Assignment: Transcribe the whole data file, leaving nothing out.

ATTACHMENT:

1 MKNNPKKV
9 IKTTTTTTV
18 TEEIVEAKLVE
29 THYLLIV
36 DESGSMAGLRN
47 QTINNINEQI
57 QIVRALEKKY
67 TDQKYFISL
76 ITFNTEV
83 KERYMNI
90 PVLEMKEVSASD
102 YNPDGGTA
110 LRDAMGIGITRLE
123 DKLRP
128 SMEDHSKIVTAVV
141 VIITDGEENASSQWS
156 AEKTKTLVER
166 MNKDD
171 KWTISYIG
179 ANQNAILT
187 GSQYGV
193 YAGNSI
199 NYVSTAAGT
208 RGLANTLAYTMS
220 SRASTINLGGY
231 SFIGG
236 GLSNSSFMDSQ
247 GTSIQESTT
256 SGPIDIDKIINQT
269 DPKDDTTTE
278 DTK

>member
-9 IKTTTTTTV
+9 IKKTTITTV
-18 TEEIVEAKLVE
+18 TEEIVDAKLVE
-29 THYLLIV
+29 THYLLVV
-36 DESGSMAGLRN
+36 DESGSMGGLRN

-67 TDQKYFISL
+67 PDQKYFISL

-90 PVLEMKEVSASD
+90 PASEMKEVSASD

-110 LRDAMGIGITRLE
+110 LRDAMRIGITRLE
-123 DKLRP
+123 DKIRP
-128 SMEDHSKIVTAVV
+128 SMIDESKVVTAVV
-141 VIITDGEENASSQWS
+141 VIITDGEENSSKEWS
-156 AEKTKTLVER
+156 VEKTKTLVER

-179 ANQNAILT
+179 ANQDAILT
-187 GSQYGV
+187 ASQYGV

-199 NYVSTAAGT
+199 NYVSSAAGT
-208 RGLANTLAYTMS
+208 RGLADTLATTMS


1 MKNNPKKV
9 IKTTTTTTV
18 TEEIVEAKLVE
29 THYLLIV
36 DESGSMAGLRN
47 QTINNINEQI
57 QIVRALEKKY
67 TDQKYFISL
76 ITFNTEV
83 KERYMNI
90 PVLEMKEVSASD
102 YNPDGGTA
110 LRDAMGIGITRLE
123 DKLRP
128 SMEDHSKIVTAVV
141 VIITDGEENASSQWS
156 AEKTKTLVER
166 MNKDD
171 KWTISYIG
179 ANQNAILT
187 GSQYGV
193 YAGNSI
199 NYVSTAAGT
208 RGLANTLAYTMS
220 SRASTINLGGY
231 SFIGG
236 GLSNSSFMDSQ
247 GTSIQESTT
256 SGPIDIDKIINQT
269 DPKDDTTTE
278 DTK

>member
-9 IKTTTTTTV
+9 IKKTTITTV
-18 TEEIVEAKLVE
+18 TEEIVDAKLVE
-29 THYLLIV
+29 THYLLVV
-36 DESGSMAGLRN
+36 DESGSMGGLRN

-67 TDQKYFISL
+67 PDQKYFISL

-90 PVLEMKEVSASD
+90 PASEMKEVSASD

-110 LRDAMGIGITRLE
+110 LRDAMRIGITRLE
-123 DKLRP
+123 DKIRP
-128 SMEDHSKIVTAVV
+128 SMIDESKVVTAVV
-141 VIITDGEENASSQWS
+141 VIITDGEENSSKEWS
-156 AEKTKTLVER
+156 VEKTKTLVER

-179 ANQNAILT
+179 ANQDAILT
-187 GSQYGV
+187 ASQYGV

-199 NYVSTAAGT
+199 NYVSSAAGT
-208 RGLANTLAYTMS
+208 RGLADTLATTMS